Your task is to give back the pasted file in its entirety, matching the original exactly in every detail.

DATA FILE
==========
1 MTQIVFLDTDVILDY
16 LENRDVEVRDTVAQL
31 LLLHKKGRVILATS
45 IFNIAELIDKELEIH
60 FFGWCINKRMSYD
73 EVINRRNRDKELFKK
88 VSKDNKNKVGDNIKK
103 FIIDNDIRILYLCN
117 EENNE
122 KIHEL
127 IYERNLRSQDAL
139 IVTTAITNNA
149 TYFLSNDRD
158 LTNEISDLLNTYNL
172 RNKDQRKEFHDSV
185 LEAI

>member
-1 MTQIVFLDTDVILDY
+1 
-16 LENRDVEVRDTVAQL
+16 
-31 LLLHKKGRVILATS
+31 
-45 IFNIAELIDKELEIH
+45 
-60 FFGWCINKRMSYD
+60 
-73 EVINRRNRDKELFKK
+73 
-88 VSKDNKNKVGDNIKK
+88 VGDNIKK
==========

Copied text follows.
1 MTQIVFLDTDVILDY
16 LENRDVEVRDTVAQL
31 LLLHKKGRVILATS
45 IFNIAELIDKELEIH
60 FFGWCINKRMSYD
73 EVINRRNRDKELFKK
88 VSKDNKNKVGDNIKK
103 FIIDNDIRILYLCN
117 EENNE
122 KIHEL
127 IYERNLRSQDAL
139 IVTTAITNNA
149 TYFLSNDRD
158 LTNEISDLLNTYNL
172 RNKDQRKEFHDSV
185 LEAI

>member
-1 MTQIVFLDTDVILDY
+1 
-16 LENRDVEVRDTVAQL
+16 
-31 LLLHKKGRVILATS
+31 
-45 IFNIAELIDKELEIH
+45 
-60 FFGWCINKRMSYD
+60 
-73 EVINRRNRDKELFKK
+73 
-88 VSKDNKNKVGDNIKK
+88 VGDNIKK